Invented by Sergey Brin
Assigned to Google
US Patent 75,008,681
Granted April 1, 2011
Filed: April 1, 2007

Abstract

Techniques for extracting and associating information from a large scale database are provided. Occurrences of tuples of information are explored in an index of the Web, and within searching and browsing patterns of web users to identify associative rules and identify authoritative pages on the web for that information. The strength of relationships identified by these rules can be used to develop a score for pages in response to a query, referred hereinafter as Brin Rank.

Conclusion

The patent provides a very detailed look at how Brin Rank is calculated, and how it improves upon ranking documents on the web based upon associative rules on how people behave on the web when searching for different types of information.

It has the benefit of being owned completely by Google, and not subject to an expiring exclusive license like PageRank.

No surfers were involved in the conceptualization of Brin Rank.

Added 3:18, 2011/4/1 If you clicked on the link above to the patent, you’ve probably noticed that you arrive back at this page. While there isn’t an actual Brin Rank patent, I’ve been wondering for a while what Sergey Brin may have come up with if it were his algorithm at the heart of Google rather than PageRank.

PageRank was an algorithm that provided much more relevant results than its competitors back when it was introduced, and it’s likely evolved considerably since those early days. Google has been looking at ways to rerank results, and adding more signals to their ranking algorithm than PageRank, and at present PageRank is only one amongst hundreds of signals that the search engines use.

It’s clear that Google has been spending significantly more time looking at user-behavior signals, and some of the things that I alluded to in Brin Rank quite possibly play a role in how Google ranks pages today.

I hope you enjoyed this April 1st post, and I thank everyone who passed it along.

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13 thoughts on “Google Granted Patent on Brin Rank”

  1. Thanks for the clear explanation. Also it is amazing the pagerank patent is running out. Time flies. While it does seem like an innovation to be smarter about the value of the different links on the page it hardly seems like a huge innovation. Wouldn’t it make more sense to say the impact of the original patent expiring is muted by the hundreds/thousands of small modifications in the ranking algorithm than just BrinRank (which is a cool name – and if it could be adopted could remind people what Page in PageRank stands for).

  2. Hi John,

    Thanks for your comment. More Universities seem to be following the model of engaging in public/private partnerships with professors and students to research and develop an actual business behind their research. Google’s exclusive license may be running out, but the PageRank of today is likely vastly different than the one developed in the late 90s. They have made a considerable number of changes.

    Google has definitely expanded beyond PageRank in a number of ways, and have a few patents out there that aren’t that different from what I described as a “Brin Rank” patent. I suspect that the amount of user-based search and browsing data Google has collected over the years dwarfs the amount of data that they’ve collected about pages they’ve found on the Web. To a degree, the kinds of “associations” that I wrote about can impact the search refinement suggestions that you see, customizations that can happen based upon previous queries, and possibly in a number of other ways as well.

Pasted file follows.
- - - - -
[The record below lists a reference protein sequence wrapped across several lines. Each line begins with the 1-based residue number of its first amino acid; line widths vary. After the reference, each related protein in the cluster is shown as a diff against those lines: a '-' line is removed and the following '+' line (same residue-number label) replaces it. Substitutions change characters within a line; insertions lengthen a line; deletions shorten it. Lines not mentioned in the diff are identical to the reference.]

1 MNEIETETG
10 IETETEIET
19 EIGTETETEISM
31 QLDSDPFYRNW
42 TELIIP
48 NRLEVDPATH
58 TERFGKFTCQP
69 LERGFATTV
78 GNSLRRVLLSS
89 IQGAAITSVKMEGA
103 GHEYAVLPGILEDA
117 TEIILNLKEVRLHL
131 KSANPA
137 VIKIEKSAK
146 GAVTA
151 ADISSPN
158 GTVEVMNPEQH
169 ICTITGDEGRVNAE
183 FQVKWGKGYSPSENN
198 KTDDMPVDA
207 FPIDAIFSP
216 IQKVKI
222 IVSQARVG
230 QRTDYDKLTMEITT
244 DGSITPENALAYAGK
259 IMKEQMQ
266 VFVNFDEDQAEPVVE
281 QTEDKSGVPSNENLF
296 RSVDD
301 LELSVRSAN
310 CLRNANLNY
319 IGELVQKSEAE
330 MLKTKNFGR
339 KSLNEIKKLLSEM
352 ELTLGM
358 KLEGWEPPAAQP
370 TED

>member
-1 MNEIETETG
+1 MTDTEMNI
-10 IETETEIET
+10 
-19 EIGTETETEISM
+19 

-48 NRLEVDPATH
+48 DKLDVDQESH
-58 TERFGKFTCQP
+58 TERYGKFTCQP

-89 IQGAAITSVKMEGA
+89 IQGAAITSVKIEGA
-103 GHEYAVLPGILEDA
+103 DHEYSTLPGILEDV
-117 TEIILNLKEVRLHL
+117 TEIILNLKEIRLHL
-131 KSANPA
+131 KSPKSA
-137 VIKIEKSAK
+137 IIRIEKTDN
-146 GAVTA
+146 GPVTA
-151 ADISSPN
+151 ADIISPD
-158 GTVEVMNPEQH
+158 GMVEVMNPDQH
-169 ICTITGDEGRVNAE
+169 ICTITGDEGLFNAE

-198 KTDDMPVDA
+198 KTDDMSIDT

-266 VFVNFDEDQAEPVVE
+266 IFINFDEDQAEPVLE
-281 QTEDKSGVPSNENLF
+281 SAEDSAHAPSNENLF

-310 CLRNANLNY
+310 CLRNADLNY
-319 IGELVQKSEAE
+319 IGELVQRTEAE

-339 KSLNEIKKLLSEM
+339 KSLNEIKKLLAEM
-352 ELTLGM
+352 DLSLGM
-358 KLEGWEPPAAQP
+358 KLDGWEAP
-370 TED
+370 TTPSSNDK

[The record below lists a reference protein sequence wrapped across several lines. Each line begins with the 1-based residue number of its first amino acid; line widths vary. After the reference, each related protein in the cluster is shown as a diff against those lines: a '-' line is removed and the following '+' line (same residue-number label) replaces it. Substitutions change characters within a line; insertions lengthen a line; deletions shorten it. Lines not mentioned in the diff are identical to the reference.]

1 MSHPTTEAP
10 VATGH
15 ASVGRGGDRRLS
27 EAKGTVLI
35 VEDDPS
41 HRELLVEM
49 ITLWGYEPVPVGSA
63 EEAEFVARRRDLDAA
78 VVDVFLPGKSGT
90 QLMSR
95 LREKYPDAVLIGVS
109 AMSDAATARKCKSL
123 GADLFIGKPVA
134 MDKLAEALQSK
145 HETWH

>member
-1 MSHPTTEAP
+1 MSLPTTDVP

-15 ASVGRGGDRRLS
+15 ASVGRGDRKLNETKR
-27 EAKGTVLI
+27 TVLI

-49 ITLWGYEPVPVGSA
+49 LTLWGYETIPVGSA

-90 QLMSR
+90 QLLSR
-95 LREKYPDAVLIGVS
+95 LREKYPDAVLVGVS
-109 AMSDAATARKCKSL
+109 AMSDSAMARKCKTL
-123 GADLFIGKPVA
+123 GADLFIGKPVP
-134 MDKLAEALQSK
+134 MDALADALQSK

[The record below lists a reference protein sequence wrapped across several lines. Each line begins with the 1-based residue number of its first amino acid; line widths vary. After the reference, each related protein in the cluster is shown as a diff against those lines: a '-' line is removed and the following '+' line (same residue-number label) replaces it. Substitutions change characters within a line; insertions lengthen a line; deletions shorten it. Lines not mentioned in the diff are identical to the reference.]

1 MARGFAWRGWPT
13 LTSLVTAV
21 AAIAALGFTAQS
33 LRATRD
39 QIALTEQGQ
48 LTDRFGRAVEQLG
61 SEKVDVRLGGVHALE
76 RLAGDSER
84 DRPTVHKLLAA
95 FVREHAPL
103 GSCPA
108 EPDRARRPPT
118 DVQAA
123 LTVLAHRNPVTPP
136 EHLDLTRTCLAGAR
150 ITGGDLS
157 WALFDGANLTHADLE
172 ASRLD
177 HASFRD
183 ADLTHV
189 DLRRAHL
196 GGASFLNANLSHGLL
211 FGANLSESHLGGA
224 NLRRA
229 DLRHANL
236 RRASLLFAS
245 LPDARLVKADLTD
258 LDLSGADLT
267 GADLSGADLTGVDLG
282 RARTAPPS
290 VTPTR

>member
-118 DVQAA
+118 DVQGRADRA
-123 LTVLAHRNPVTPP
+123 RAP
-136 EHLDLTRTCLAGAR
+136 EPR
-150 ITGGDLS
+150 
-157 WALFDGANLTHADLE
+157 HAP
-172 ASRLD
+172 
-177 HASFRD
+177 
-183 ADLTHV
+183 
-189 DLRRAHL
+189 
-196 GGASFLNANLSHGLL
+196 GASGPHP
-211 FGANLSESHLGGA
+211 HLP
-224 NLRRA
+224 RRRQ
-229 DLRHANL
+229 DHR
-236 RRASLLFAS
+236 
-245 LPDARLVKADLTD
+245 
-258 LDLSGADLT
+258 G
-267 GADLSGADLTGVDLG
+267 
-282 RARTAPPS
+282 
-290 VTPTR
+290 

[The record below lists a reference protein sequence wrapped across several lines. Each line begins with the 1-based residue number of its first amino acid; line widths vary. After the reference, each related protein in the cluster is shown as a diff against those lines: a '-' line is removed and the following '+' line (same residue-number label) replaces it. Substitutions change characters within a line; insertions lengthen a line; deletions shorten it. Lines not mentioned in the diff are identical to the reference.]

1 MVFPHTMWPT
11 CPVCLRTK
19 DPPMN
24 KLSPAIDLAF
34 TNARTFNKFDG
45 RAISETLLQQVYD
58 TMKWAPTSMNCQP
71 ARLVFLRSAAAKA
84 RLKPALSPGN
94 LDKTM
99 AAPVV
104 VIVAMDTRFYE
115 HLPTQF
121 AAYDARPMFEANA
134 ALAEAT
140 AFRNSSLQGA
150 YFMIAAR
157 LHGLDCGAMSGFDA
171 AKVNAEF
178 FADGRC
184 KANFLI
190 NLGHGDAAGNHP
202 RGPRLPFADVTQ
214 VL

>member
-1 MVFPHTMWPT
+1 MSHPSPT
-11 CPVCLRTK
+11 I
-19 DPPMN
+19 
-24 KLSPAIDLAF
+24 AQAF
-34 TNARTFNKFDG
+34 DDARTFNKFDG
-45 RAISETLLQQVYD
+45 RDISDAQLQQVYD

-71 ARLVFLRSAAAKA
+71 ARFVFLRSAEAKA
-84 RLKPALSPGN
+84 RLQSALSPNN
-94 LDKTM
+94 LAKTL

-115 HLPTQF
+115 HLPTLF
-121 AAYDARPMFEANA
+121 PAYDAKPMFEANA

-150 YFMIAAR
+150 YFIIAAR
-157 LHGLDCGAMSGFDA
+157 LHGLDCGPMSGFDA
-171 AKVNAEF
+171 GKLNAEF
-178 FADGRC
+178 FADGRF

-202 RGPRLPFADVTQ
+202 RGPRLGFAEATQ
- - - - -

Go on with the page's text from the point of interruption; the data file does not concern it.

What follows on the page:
3. Hi Santa Cruz Seo,

    Yes, this post is an April Fools Joke. I don’t trust much of what I read today either. That’s part of the reason why I like looking at patents and whitepapers from the search engines, themselves.

  4. Hi Stephen,

    I believe both Amit Singal and Matt Cutts from Google have noted a few times publicly over the past few years that Google updates their core search algorithm roughly around 400 times a year, so it’s something they do regularly. Sometimes those changes are small ones that might only influence a very small percentage of searches, and sometimes they are much larger ones, like the recent Panda update which we were told from Google would impact roughly 12% of all queries.

    I do write a lot about patents and whitepapers that describe how Google might change (or might have changed in the past), and those point to a lot of different choices that the search engine may make in determining what searchers see in response to queries. If you look through my archives, you’ll see a lot of posts on changes to Google’s algorithms.

  5. Hi Nicolas,

    I wonder sometimes how many people know that PageRank is named after Lawrence Page, rather than the ranking of web “pages.” I suspect that it’s one of the most well known computer algorithms in the world, even if many people don’t know exactly what it does. I also suspect that most people don’t realize that it isn’t owned by Google, but rather by Stanford University.

  6. Given that it is already past April 1, it is nice that you posted the “Note: This is an April Fools Day post.” at the top of the post.. You would have duped me if it wasn’t there given how my a-store was affected by Google’s algorithm changes this past months ;)

  7. Hilarious Bill, you crack me up. Sergei finally gets his props. Surfer never did it for me either – doubtless he’d prefer to characterize online manoeuvres as something a little less jock sounding.

  8. Hi Sonoran,

    Chances are that some of the algorithms that have been put into place by Google use information extraction, user behavior data, and data association approaches like I’ve briefly described above.

  9. Hi Matthew,

    Sergey is actually somewhat athletic, from what I’ve read. He does a lot of swimming and diving. But surfing is a somewhat odd analogy for browsing pages on the Web. I’m guessing that it was around before the early PageRank patents and papers, but I’m wondering how that term first originated.